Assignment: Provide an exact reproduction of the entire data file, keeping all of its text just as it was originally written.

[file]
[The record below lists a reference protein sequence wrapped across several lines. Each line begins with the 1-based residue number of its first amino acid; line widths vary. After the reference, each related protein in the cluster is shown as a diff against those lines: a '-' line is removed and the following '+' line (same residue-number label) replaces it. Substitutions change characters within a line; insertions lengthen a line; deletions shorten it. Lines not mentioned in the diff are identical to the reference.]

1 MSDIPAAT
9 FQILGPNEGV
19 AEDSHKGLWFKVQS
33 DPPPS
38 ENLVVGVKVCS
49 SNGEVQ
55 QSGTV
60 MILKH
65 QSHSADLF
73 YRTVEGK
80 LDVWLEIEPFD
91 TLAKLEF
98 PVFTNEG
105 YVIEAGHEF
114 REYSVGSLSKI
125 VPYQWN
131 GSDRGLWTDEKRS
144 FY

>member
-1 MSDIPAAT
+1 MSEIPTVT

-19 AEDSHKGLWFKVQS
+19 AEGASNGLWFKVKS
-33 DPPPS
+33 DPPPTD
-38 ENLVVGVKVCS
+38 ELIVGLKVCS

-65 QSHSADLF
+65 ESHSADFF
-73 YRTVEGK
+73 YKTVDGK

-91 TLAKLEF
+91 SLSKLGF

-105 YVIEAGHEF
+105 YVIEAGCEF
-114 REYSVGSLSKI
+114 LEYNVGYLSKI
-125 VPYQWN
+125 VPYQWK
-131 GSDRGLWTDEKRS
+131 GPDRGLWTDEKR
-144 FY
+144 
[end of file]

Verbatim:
[The record below lists a reference protein sequence wrapped across several lines. Each line begins with the 1-based residue number of its first amino acid; line widths vary. After the reference, each related protein in the cluster is shown as a diff against those lines: a '-' line is removed and the following '+' line (same residue-number label) replaces it. Substitutions change characters within a line; insertions lengthen a line; deletions shorten it. Lines not mentioned in the diff are identical to the reference.]

1 MSDIPAAT
9 FQILGPNEGV
19 AEDSHKGLWFKVQS
33 DPPPS
38 ENLVVGVKVCS
49 SNGEVQ
55 QSGTV
60 MILKH
65 QSHSADLF
73 YRTVEGK
80 LDVWLEIEPFD
91 TLAKLEF
98 PVFTNEG
105 YVIEAGHEF
114 REYSVGSLSKI
125 VPYQWN
131 GSDRGLWTDEKRS
144 FY

>member
-1 MSDIPAAT
+1 MSEIPTVT

-19 AEDSHKGLWFKVQS
+19 AEGASNGLWFKVKS
-33 DPPPS
+33 DPPPTD
-38 ENLVVGVKVCS
+38 ELIVGLKVCS

-65 QSHSADLF
+65 ESHSADFF
-73 YRTVEGK
+73 YKTVDGK

-91 TLAKLEF
+91 SLSKLGF

-105 YVIEAGHEF
+105 YVIEAGCEF
-114 REYSVGSLSKI
+114 LEYNVGYLSKI
-125 VPYQWN
+125 VPYQWK
-131 GSDRGLWTDEKRS
+131 GPDRGLWTDEKR
-144 FY
+144 